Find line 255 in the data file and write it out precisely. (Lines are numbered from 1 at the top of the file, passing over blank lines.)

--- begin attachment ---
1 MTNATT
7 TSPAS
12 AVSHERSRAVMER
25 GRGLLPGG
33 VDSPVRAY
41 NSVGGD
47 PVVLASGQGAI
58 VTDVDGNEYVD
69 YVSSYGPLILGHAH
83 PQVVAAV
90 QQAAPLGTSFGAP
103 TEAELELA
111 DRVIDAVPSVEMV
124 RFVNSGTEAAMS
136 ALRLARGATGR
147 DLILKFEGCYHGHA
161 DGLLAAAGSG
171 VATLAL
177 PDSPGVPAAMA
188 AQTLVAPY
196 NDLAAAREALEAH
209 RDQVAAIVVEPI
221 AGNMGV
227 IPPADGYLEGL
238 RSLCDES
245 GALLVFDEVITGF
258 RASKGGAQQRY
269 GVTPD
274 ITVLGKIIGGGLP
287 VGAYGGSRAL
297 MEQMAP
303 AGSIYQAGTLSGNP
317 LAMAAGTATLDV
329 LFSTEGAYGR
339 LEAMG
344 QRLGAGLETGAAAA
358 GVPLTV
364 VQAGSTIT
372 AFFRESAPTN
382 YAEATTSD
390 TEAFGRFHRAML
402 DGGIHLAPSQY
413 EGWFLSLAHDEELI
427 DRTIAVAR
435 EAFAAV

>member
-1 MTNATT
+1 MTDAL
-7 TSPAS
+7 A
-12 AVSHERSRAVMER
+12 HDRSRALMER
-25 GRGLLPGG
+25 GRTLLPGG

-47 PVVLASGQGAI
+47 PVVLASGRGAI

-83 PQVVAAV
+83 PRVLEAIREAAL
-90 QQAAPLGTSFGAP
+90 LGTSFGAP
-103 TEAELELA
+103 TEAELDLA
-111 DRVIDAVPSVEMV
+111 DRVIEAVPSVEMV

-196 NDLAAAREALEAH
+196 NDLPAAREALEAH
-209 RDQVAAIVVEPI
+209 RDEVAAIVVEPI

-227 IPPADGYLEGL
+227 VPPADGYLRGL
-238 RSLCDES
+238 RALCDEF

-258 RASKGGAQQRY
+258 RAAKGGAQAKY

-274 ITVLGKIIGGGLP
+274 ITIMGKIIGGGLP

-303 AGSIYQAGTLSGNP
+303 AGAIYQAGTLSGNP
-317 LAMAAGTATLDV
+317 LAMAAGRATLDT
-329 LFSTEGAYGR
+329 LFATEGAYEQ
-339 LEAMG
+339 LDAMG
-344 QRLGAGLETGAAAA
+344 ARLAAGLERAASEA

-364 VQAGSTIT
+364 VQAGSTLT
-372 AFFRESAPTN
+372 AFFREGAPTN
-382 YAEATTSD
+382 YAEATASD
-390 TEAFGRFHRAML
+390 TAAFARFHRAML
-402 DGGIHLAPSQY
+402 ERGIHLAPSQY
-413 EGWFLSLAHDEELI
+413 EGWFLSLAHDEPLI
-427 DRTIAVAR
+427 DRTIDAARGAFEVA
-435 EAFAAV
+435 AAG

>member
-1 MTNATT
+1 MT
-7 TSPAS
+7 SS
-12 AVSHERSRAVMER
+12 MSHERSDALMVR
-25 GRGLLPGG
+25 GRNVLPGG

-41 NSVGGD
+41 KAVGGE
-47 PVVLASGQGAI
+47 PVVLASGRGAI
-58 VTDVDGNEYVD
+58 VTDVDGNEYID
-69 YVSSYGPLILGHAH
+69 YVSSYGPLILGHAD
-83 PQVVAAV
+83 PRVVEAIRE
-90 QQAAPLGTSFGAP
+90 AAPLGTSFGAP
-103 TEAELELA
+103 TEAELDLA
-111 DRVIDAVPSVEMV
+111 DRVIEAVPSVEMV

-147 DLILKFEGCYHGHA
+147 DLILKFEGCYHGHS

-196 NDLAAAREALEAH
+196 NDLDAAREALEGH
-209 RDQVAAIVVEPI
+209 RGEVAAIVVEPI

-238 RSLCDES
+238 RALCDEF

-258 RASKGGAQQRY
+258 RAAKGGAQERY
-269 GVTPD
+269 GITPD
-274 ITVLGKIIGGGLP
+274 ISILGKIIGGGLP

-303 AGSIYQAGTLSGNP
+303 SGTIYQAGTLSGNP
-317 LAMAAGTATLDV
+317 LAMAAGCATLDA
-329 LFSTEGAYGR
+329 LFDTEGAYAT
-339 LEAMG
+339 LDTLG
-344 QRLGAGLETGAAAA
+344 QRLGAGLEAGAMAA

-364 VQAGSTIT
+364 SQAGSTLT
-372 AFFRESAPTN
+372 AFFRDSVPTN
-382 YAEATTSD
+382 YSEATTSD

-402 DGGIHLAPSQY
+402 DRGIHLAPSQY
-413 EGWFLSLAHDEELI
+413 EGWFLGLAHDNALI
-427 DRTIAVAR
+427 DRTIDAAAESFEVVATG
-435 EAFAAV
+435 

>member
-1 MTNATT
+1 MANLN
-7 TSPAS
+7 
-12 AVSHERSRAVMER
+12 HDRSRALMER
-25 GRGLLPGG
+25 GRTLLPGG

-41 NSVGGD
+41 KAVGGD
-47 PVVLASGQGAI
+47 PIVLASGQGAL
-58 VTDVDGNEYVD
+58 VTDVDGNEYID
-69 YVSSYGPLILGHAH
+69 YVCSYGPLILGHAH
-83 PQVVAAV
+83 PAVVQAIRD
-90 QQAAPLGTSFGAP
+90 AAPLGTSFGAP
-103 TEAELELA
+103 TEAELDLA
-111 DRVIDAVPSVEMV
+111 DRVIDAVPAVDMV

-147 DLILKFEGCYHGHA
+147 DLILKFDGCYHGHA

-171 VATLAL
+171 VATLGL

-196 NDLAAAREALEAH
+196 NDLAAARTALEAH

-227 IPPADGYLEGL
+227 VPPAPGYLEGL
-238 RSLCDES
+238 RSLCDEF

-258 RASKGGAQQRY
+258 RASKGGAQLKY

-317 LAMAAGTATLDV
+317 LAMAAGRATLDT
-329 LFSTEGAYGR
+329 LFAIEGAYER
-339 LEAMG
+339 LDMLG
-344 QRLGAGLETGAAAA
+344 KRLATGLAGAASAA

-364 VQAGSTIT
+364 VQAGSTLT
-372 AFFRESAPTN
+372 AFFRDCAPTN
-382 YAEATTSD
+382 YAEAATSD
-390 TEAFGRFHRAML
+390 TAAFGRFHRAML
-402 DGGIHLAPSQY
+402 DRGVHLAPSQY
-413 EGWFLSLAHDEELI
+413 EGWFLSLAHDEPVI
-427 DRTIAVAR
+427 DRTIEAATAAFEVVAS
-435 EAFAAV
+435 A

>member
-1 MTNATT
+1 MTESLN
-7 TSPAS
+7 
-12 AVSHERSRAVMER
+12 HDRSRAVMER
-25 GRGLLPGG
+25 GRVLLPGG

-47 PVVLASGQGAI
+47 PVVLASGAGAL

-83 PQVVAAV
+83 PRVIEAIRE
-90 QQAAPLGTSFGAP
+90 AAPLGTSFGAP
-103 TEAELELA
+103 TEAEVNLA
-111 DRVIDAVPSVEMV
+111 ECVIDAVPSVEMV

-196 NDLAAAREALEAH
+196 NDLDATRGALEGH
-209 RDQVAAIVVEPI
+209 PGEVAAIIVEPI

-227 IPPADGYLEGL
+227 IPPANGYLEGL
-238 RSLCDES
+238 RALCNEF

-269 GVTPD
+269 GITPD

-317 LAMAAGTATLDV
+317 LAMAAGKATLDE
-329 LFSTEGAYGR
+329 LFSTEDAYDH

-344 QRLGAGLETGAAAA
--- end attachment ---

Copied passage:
+269 GITPD